The ‘Airspace’ Concept of Airbus Cabins

by guest blogger Jorge de Luis Sierra


Avgeeks might be familiar with the term “Airspace”, but do you know where does this idea comes from and what are the particularities of this branding concept? Let’s go back in time and analyse the birth of this iconic marketing approach.

In 2013, Airbus launched the first flight of the A350. This new aircraft model had a completely different focus in what cabin customisation was offering at that time: The introduction of the “catalogue” approach. On regards the interior branding aspect, the customer was able to “build up” the aesthetics of the cabin by “picking off the shelf” already pre-designed branded trim and finish items: decorative foils, coatings, carpets, curtains… that Airbus had already developed, following a setting of neutral semi-cool (nor warm) color palette. This was considerably reducing the costs of the aircraft cabin itself, as the airlines were sticking to an already pre-defined contractually-agreed assets towards the modules selection (galleys, stowage, partitions, lavatories). So for this new aircraft type, in order to remain in this “lower cost” frame, the interior branding was somehow provided by Airbus pre-settings. Of course that this idea evolved with the time, and nowadays there are further possibilities for the airlines, but this concept was the seed of what would come next.

At the 2016 Aircraft Interior Expo exhibition, Airbus unveiled AIRSPACE in parallel to the launching of the Airbus A330’s upgrade on its NEO version (New Engine Option). A wider cabin space with some redesigned features: line-fit LED lighting systems; re-design of the overhead storage compartments (including doors and latches); antibacterial aseptic surfaces in lavatories; and customisable welcome area panels at the ceiling of the main passenger boarding door, were some of the highlights exhibited. But what literally caught everybody’s attention was the super high intensity “pink and blue” lighting scenario displayed at the section of the A330’s mock-up at the booth. Certainly the intention to move towards a futuristic and innovation/ technology driven concept: the aircraft (cabin) of the future.

The aim of this showcase was somehow to strength Airbus’ vision for their interior aircraft space and cabin hard-product. And after the reviews and interests that were generated, Airbus started to develop and enhance the newborn Airspace concept: a relaxing, beautiful, living and inspiring space.

“Relaxing” because of the new ergonomic re-design of the side wall panel lining, where few inches were gained to the cabin – widening the shoulder area on the outbound seat and enhancing passenger comfort.

“Beautiful” because of the design and quality exercises to implement a detail oriented trim and finish approach, having as a referent the baseline of the existing A350 colour palette.

Focused on the “living” because of the enablers in configuration thought for a cleaner, better connected and optimised cabin space.

And “inspiring” because of the Airbus approach to create a consistent own signature, in accordance and in coherence with the A350 product.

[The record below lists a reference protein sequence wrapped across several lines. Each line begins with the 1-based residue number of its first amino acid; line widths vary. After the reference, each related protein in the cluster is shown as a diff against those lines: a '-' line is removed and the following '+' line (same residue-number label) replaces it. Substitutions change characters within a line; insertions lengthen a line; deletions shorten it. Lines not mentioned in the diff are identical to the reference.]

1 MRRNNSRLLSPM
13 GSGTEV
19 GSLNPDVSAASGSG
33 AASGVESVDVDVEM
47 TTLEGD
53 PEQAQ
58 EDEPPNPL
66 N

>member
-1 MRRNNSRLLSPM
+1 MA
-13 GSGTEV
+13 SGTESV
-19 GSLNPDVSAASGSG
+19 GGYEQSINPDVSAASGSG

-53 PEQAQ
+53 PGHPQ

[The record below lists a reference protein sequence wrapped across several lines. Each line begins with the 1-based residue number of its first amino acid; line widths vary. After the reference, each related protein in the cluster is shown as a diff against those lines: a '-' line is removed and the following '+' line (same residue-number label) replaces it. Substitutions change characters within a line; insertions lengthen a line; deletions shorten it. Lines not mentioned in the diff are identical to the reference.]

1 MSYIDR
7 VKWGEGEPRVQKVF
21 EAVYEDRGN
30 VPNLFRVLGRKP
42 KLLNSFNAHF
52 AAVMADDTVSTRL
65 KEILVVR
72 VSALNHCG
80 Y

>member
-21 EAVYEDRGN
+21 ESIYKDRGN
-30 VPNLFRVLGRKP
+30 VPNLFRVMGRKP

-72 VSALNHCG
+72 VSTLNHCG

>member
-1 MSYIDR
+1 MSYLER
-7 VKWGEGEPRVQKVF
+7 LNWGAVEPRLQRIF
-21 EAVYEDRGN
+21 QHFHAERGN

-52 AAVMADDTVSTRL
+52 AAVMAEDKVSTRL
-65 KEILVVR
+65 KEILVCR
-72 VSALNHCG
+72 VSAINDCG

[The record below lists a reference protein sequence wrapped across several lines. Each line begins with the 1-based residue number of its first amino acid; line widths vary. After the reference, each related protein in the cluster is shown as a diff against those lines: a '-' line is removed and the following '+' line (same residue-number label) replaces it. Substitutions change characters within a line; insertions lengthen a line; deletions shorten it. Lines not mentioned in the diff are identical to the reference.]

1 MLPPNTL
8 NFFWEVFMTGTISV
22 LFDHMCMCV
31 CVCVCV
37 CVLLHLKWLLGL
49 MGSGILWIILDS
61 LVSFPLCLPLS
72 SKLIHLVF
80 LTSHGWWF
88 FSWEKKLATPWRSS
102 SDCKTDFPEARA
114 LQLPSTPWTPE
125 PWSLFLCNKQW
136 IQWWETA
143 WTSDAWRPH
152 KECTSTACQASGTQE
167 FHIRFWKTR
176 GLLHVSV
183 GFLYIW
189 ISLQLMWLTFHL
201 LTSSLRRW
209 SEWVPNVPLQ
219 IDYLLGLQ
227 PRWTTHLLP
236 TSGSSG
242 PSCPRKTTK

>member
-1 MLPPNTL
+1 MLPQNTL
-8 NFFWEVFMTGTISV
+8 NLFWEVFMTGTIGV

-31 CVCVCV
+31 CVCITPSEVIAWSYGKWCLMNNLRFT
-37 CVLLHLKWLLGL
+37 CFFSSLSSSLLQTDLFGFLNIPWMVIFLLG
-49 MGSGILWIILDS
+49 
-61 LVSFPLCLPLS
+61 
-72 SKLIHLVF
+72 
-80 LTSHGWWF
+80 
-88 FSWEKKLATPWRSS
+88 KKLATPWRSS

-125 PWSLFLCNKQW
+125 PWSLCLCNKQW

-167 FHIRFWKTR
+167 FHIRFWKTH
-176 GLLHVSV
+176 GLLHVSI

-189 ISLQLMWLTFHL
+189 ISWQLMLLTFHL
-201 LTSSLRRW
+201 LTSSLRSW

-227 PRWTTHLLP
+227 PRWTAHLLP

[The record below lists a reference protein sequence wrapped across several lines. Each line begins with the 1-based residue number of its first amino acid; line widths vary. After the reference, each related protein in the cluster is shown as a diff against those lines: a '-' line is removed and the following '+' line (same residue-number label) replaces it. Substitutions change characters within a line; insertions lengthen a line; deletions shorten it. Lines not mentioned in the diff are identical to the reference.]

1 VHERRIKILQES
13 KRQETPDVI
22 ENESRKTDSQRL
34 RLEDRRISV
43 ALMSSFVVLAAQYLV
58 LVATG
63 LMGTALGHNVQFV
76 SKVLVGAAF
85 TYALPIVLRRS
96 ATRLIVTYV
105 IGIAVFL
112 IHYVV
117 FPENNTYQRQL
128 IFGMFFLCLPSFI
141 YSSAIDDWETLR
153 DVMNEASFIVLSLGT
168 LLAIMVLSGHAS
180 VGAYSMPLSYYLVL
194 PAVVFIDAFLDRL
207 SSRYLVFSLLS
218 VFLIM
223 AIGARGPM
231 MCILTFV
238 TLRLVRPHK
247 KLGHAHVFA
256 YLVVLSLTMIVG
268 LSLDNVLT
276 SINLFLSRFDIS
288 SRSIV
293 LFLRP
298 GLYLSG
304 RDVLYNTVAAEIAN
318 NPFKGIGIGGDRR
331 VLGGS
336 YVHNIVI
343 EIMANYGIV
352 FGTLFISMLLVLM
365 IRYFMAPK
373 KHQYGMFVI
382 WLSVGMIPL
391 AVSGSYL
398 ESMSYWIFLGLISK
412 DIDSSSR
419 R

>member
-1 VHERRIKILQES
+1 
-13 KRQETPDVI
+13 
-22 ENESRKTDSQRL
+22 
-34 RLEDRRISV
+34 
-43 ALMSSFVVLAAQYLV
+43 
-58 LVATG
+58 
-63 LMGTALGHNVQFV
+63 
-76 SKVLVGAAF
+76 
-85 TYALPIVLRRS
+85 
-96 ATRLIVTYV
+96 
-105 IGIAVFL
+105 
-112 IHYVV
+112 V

The aircraft manufacturer wanted to make recognisable to the the passenger that they were flying “Airbus”, no matter what Airline was operating that flight: the fact that the aforementioned A350 colour palette was becoming the baseline for the A330 Neo’s was also a great conditioning factor.

This company’s harmonisation concept was then started to be developed into a much deeper and committed cross-program and product strategy. So it didn’t take longer until the single aisle family (A320’s and A321’s) was also incorporated into this Airspace approach. Earlier 2021, the launching customer that was completely following the Airspace approach for the single aisle, took off for the first time.

Since the Airspace branding was firstly unveiled, the strong “pink and blue” lighting scenario mentioned before and that was primarily driving the concept, was deemed into a more gentle and inviting atmosphere, yet futuristic. The cabin enablers that strive for a better passenger experience, like wider bins and more comfort -and noise reduction- assets were implemented cross-program. The sanitary arrangements like the antimicrobial surfaces and “touchless” features in lavatories were also a game changer – specially now on this post-pandemic momentum.

With regards to the aesthetics and finishing, this imposed branding theory could somehow clash with the principles of customisation that each and every airline would like to implement in order to differentiate from their competitors. But the fact is that Airbus has smartly listened to their customers and adapted this Airspace approach to every single need: Airlines with a high demand of customisation can easily translate their colour, material and finish brand with a cross-program and harmonised methodology; and those airlines which main focus is not precisely on the branding design of their cabins, can get a top rated very interesting high-end quality interior, all in the same product offer.



Jorge de Luis Sierra is an aircraft interior0design and Aviation Branding specialist.